Edinburgh's Stunning Outdoor Spaces
Over and above all of this, Edinburgh has so much outdoors space to play with your pup on a visit. 49.2% of Edinburgh is green space, and has recently been named the UK’s greenest city.
Of course, the biggest green space - and one that is hard to miss - is Arthur’s Seat, a hill which towers over the Scottish Parliament and Holyrood Palace near the city centre.
This remnant of an extinct volcano welcomes tourists and residents alike to walk and run up its sides, providing a massive playground for dogs of all sizes and capabilities.
The opportunities to explore Edinburgh from above don’t end there. You can enjoy a walk up Blackford Hill, where you can take in the view of the castle, Arthur’s Seat and further into East Lothian and an unusual looking hill around the coast, North Berwick Law.
Then there’s Calton Hill, five minutes walk from the city centre.
On it, you can see a great deal of eclectic architecture, including the National Monument. This was built in the 1820s to remember the fallen of the Napoleonic Wars, in the style of Greece’s Parthenon. Unfortunately, it ran out of funding midway through and sits unfinished to this day, giving Edinburgh the beautifully sarcastic name, ‘Athens of the North’.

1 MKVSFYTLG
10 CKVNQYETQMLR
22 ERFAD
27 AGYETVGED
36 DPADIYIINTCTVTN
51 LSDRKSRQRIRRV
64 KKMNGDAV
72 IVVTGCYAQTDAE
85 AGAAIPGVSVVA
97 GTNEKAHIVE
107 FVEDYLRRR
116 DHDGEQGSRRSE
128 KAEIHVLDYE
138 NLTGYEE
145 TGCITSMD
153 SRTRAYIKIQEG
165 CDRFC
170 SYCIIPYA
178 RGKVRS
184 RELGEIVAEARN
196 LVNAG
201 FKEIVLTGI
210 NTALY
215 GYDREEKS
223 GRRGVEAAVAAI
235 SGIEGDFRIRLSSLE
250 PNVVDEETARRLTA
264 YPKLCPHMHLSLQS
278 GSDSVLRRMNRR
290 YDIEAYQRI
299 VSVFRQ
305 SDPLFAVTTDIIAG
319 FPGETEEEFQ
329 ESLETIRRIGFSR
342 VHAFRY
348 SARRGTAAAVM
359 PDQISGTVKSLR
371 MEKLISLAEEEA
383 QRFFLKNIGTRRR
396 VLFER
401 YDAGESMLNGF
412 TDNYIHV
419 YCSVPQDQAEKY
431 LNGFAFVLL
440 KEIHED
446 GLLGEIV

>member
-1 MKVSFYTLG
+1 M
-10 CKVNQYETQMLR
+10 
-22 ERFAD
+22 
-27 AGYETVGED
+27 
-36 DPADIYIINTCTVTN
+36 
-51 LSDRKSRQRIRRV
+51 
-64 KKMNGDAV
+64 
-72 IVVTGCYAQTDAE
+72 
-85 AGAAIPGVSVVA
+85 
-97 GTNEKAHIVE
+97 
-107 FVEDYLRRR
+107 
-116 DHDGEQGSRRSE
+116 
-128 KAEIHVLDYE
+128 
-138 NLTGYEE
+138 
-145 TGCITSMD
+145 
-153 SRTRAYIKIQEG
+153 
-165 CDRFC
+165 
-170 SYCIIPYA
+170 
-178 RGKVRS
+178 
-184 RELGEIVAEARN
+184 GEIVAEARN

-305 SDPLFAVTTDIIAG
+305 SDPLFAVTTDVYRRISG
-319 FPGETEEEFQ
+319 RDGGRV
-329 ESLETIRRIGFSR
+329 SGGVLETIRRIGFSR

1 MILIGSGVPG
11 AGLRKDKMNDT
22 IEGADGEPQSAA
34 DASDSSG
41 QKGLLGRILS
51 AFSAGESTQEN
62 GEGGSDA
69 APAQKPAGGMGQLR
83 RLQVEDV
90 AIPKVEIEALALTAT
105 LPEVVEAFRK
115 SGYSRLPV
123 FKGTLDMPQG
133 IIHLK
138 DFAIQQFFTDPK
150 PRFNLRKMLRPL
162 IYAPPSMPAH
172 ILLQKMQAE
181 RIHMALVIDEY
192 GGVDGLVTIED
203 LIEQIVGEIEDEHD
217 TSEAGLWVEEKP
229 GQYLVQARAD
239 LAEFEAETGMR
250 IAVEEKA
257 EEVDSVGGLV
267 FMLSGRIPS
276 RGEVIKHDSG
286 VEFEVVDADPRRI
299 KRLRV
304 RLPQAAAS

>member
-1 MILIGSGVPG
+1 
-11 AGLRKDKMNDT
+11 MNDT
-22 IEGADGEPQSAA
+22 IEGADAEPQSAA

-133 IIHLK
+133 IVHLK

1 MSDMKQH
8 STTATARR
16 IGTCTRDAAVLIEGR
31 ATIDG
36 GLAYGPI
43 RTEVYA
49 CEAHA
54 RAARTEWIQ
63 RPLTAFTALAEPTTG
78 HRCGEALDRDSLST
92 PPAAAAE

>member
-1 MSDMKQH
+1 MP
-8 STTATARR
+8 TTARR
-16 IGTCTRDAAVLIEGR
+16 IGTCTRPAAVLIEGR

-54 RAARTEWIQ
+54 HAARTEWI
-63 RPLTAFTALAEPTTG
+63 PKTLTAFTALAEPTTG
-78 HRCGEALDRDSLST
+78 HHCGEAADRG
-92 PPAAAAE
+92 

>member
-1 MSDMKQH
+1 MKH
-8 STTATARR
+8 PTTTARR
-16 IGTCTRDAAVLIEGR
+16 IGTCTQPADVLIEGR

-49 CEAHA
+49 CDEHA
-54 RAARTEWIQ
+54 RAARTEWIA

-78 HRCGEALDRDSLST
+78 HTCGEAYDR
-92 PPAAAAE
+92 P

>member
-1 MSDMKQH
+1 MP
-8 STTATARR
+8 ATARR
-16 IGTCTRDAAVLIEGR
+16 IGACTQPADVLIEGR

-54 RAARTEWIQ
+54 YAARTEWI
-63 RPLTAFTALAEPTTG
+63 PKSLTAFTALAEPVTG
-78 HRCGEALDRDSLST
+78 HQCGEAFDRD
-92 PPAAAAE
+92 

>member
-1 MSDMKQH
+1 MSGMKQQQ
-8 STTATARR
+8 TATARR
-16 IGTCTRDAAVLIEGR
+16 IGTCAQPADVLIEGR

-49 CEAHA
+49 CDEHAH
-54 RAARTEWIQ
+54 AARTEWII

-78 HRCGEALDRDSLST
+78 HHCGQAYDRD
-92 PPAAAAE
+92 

The Dog Friendly City Folk
But here’s the biggest tick of all. Here’s why you need to bring your dog to Edinburgh.
Strolling around with your wee pal through the winding, gorgeous, cobbled streets can often take longer than planned because of the community spirit amongst fellow dog owners.
Don’t be surprised if you are stopped so your dogs can fuss each other - or so you can fuss a new puppy pal! You never quite know who you are going to end up chatting with, and during the Edinburgh Festival, you never know - could get a pleasant surprise!
To finish, here's a list of some more of our favourite dog friendly places to go with your dog in Edinburgh: